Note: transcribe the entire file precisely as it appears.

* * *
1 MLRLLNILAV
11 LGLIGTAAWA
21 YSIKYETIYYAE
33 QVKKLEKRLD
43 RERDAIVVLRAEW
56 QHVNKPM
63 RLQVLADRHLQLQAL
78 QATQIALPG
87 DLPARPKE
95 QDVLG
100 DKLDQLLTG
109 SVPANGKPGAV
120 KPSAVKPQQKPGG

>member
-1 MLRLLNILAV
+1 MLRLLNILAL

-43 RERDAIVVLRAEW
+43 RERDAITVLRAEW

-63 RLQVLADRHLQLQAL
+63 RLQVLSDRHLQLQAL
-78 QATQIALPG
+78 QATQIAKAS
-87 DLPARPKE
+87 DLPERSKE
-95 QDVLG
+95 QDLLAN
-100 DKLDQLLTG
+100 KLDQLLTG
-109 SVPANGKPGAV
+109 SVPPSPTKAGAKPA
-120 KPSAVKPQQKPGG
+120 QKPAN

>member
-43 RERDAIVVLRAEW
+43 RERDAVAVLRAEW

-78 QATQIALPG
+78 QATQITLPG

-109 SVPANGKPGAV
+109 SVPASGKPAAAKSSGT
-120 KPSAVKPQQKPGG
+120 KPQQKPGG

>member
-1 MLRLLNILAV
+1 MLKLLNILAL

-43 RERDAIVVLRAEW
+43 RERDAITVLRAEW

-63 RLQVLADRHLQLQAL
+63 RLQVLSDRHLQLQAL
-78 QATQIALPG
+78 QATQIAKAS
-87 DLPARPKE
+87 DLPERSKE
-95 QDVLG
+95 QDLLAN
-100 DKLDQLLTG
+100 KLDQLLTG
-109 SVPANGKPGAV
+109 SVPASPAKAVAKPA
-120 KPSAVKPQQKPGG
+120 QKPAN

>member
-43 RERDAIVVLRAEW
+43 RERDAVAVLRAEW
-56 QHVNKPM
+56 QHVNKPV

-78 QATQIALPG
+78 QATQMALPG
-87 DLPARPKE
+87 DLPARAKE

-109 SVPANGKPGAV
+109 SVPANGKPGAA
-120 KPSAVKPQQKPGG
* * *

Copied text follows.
1 MLRLLNILAV
11 LGLIGTAAWA
21 YSIKYETIYYAE
33 QVKKLEKRLD
43 RERDAIVVLRAEW
56 QHVNKPM
63 RLQVLADRHLQLQAL
78 QATQIALPG
87 DLPARPKE
95 QDVLG
100 DKLDQLLTG
109 SVPANGKPGAV
120 KPSAVKPQQKPGG

>member
-1 MLRLLNILAV
+1 MLRLLNILAL

-43 RERDAIVVLRAEW
+43 RERDAITVLRAEW

-63 RLQVLADRHLQLQAL
+63 RLQVLSDRHLQLQAL
-78 QATQIALPG
+78 QATQIAKAS
-87 DLPARPKE
+87 DLPERSKE
-95 QDVLG
+95 QDLLAN
-100 DKLDQLLTG
+100 KLDQLLTG
-109 SVPANGKPGAV
+109 SVPPSPTKAGAKPA
-120 KPSAVKPQQKPGG
+120 QKPAN

>member
-43 RERDAIVVLRAEW
+43 RERDAVAVLRAEW

-78 QATQIALPG
+78 QATQITLPG

-109 SVPANGKPGAV
+109 SVPASGKPAAAKSSGT
-120 KPSAVKPQQKPGG
+120 KPQQKPGG

>member
-1 MLRLLNILAV
+1 MLKLLNILAL

-43 RERDAIVVLRAEW
+43 RERDAITVLRAEW

-63 RLQVLADRHLQLQAL
+63 RLQVLSDRHLQLQAL
-78 QATQIALPG
+78 QATQIAKAS
-87 DLPARPKE
+87 DLPERSKE
-95 QDVLG
+95 QDLLAN
-100 DKLDQLLTG
+100 KLDQLLTG
-109 SVPANGKPGAV
+109 SVPASPAKAVAKPA
-120 KPSAVKPQQKPGG
+120 QKPAN

>member
-43 RERDAIVVLRAEW
+43 RERDAVAVLRAEW
-56 QHVNKPM
+56 QHVNKPV

-78 QATQIALPG
+78 QATQMALPG
-87 DLPARPKE
+87 DLPARAKE

-109 SVPANGKPGAV
+109 SVPANGKPGAA
-120 KPSAVKPQQKPGG